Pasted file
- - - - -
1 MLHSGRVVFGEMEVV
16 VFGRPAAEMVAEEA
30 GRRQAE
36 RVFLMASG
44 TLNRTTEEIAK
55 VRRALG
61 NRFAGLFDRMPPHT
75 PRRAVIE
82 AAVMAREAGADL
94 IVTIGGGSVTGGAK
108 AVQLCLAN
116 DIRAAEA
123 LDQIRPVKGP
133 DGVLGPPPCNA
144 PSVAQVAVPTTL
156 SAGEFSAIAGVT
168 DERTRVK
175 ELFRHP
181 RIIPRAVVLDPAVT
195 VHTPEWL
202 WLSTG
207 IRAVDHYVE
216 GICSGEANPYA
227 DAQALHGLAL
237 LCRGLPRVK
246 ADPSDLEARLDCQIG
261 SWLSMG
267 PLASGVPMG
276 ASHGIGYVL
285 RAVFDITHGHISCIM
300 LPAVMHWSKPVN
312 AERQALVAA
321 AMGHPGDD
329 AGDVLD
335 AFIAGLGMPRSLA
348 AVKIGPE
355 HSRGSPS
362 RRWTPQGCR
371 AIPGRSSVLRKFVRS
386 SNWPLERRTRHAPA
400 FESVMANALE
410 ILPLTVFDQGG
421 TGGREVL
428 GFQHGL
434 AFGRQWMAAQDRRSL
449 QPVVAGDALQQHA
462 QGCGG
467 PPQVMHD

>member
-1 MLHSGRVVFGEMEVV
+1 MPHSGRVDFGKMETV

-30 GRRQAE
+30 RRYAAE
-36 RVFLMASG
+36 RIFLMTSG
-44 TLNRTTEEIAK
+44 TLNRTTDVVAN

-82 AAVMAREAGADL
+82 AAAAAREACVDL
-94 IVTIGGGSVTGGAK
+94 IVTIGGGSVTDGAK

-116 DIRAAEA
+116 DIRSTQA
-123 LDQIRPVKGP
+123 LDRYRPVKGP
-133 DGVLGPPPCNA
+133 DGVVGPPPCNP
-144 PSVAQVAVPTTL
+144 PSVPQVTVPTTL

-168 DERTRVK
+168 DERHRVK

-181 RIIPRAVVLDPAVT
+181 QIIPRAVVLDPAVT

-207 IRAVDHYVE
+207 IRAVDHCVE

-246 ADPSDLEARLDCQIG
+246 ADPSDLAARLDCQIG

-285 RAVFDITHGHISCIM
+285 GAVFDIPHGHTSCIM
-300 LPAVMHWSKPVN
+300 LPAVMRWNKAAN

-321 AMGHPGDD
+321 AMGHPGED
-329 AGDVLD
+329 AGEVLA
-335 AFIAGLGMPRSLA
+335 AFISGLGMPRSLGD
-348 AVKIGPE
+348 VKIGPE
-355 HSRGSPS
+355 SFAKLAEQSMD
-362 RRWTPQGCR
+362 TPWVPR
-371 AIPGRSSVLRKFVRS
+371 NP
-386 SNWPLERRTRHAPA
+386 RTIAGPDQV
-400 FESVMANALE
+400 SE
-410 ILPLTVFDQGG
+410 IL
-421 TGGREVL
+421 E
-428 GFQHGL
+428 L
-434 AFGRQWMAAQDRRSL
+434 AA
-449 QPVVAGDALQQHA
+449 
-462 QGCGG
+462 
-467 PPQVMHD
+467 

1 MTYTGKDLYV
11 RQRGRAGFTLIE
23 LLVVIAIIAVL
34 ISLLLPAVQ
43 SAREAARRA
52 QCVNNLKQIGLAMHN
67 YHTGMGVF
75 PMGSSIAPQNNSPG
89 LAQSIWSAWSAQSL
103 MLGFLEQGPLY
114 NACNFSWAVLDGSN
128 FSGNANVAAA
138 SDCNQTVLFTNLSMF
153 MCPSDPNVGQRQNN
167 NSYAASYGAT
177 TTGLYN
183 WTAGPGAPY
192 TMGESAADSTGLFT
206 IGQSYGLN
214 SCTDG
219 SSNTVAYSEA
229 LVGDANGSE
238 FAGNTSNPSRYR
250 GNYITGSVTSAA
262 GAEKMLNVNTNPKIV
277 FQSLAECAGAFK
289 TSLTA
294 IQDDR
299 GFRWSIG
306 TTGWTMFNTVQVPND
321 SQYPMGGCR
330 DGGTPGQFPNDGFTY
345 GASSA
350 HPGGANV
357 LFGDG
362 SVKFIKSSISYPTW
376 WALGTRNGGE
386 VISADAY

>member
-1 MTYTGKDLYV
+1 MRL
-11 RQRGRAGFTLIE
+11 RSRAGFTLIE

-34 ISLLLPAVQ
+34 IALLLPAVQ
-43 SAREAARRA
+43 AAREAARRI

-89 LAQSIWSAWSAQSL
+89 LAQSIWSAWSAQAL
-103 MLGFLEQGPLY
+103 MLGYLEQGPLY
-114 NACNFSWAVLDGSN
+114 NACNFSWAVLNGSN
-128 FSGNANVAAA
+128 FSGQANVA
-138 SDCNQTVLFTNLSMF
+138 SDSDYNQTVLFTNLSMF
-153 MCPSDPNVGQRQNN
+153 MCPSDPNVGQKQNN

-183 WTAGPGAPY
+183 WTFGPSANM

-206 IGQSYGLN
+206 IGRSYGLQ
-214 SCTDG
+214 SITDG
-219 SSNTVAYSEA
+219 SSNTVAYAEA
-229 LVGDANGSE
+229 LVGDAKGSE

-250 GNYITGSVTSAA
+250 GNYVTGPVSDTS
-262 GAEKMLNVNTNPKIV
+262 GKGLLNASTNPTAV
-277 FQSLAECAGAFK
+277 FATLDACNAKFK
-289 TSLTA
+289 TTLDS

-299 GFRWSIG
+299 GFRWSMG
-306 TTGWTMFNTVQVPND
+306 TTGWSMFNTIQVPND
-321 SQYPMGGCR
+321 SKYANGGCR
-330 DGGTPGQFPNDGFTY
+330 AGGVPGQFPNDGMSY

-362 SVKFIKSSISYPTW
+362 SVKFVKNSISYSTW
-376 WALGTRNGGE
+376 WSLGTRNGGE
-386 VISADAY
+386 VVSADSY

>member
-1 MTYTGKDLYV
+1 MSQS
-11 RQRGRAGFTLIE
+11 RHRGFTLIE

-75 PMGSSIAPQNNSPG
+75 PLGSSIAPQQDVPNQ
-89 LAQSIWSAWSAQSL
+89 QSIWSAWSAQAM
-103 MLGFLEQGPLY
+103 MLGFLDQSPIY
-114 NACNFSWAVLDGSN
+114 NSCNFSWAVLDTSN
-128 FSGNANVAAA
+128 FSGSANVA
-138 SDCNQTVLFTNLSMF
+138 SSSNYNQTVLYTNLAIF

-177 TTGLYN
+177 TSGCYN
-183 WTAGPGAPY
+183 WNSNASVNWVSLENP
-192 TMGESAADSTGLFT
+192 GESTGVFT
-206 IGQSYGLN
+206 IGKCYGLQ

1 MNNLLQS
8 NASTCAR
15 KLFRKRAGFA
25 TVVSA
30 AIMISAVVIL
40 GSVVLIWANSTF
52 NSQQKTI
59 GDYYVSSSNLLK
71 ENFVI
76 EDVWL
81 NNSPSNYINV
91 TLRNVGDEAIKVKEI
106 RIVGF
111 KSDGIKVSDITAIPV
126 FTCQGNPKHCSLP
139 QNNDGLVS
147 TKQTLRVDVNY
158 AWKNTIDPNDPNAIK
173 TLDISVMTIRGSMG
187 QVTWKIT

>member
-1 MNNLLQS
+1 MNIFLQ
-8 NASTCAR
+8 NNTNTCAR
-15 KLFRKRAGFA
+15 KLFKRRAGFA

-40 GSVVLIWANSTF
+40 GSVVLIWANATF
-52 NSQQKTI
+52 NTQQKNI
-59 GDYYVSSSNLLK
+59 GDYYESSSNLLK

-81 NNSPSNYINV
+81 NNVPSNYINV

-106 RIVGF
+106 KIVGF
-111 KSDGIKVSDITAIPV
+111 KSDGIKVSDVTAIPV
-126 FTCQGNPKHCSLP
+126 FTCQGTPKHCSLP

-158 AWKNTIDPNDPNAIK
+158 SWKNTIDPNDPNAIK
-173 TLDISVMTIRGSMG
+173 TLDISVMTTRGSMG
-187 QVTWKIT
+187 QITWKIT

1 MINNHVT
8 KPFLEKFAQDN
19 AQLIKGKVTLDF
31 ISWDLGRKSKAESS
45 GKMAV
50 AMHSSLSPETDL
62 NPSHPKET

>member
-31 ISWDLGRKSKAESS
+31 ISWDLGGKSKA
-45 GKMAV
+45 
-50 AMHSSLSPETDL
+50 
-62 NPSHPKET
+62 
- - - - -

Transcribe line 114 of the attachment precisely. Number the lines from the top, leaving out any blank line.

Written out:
1 MTYTGKDLYV